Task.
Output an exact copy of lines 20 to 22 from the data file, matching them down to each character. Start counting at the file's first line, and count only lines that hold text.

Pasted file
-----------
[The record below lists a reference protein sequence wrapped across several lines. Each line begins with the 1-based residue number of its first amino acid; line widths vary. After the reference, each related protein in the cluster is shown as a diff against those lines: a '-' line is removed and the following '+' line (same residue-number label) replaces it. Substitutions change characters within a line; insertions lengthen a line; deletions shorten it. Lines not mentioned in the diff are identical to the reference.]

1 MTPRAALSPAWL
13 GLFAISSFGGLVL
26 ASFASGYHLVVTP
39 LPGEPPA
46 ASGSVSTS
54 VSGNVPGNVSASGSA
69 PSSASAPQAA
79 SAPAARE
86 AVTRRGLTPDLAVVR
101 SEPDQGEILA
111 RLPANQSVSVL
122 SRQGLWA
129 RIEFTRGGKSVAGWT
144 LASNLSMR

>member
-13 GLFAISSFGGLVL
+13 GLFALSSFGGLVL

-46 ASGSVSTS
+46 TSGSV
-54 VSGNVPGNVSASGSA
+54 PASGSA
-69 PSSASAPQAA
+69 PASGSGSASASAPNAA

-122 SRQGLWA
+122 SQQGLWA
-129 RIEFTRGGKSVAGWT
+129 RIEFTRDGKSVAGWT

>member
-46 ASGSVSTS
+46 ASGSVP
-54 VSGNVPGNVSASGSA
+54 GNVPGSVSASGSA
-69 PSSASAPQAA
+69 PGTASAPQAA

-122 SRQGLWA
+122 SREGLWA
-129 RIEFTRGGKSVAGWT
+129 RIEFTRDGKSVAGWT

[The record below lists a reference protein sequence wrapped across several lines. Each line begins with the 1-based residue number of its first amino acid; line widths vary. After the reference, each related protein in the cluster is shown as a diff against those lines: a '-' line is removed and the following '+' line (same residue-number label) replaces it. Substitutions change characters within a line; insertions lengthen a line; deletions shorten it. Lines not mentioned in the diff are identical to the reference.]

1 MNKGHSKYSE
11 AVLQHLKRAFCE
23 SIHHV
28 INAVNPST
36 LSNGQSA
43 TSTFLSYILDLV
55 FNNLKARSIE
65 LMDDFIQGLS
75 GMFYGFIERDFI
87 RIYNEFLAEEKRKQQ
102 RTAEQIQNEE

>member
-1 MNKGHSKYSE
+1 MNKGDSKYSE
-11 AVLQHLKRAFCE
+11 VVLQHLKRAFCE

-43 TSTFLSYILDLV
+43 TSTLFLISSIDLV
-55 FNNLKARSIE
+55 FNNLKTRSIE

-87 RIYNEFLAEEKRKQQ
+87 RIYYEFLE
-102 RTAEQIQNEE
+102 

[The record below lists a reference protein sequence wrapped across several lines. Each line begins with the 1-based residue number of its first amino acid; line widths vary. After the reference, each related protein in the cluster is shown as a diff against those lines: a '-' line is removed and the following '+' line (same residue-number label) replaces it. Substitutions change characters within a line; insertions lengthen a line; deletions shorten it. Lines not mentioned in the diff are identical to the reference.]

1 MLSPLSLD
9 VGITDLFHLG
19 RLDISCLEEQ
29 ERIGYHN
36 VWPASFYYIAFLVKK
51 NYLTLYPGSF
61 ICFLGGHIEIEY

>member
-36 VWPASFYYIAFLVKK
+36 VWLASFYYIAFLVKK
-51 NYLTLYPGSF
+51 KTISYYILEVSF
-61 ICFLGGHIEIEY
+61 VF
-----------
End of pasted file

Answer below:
+46 TSGSV
-54 VSGNVPGNVSASGSA
+54 PASGSA